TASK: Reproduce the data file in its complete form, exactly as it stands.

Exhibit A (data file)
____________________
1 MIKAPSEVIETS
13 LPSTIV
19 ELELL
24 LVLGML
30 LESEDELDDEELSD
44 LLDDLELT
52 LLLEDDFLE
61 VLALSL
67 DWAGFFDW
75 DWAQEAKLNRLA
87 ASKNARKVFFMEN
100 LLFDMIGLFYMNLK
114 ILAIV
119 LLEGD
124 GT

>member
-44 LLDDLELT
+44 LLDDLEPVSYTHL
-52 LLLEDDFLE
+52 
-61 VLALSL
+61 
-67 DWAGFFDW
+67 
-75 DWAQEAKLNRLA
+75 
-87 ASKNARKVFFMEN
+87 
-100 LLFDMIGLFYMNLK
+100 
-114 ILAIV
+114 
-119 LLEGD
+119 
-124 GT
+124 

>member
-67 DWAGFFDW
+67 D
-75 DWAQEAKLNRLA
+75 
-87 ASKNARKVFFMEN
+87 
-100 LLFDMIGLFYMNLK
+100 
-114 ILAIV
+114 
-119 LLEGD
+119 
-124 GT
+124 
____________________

1 MIKAPSEVIETS
13 LPSTIV
19 ELELL
24 LVLGML
30 LESEDELDDEELSD
44 LLDDLELT
52 LLLEDDFLE
61 VLALSL
67 DWAGFFDW
75 DWAQEAKLNRLA
87 ASKNARKVFFMEN
100 LLFDMIGLFYMNLK
114 ILAIV
119 LLEGD
124 GT

>member
-44 LLDDLELT
+44 LLDDLEPVSYTHL
-52 LLLEDDFLE
+52 
-61 VLALSL
+61 
-67 DWAGFFDW
+67 
-75 DWAQEAKLNRLA
+75 
-87 ASKNARKVFFMEN
+87 
-100 LLFDMIGLFYMNLK
+100 
-114 ILAIV
+114 
-119 LLEGD
+119 
-124 GT
+124 

>member
-67 DWAGFFDW
+67 D
-75 DWAQEAKLNRLA
+75 
-87 ASKNARKVFFMEN
+87 
-100 LLFDMIGLFYMNLK
+100 
-114 ILAIV
+114 
-119 LLEGD
+119 
-124 GT
+124 